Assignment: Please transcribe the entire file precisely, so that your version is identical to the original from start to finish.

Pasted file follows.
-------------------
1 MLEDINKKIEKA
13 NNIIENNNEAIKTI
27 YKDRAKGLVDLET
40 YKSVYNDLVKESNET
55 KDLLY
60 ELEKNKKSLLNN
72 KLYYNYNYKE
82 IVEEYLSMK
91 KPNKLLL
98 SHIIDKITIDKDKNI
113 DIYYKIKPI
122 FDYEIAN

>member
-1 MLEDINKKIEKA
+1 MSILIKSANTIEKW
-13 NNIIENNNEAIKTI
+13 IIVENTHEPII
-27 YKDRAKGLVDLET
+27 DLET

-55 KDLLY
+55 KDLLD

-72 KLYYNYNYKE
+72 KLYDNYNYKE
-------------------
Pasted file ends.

1 MLEDINKKIEKA
13 NNIIENNNEAIKTI
27 YKDRAKGLVDLET
40 YKSVYNDLVKESNET
55 KDLLY
60 ELEKNKKSLLNN
72 KLYYNYNYKE
82 IVEEYLSMK
91 KPNKLLL
98 SHIIDKITIDKDKNI
113 DIYYKIKPI
122 FDYEIAN

>member
-1 MLEDINKKIEKA
+1 MSILIKSANTIEKW
-13 NNIIENNNEAIKTI
+13 IIVENTHEPII
-27 YKDRAKGLVDLET
+27 DLET

-55 KDLLY
+55 KDLLD

-72 KLYYNYNYKE
+72 KLYDNYNYKE